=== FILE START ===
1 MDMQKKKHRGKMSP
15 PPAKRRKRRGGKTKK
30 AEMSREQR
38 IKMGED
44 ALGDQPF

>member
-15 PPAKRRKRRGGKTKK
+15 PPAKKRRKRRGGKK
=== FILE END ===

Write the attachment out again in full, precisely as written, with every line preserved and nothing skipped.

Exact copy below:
1 MDMQKKKHRGKMSP
15 PPAKRRKRRGGKTKK
30 AEMSREQR
38 IKMGED
44 ALGDQPF

>member
-15 PPAKRRKRRGGKTKK
+15 PPAKKRRKRRGGKK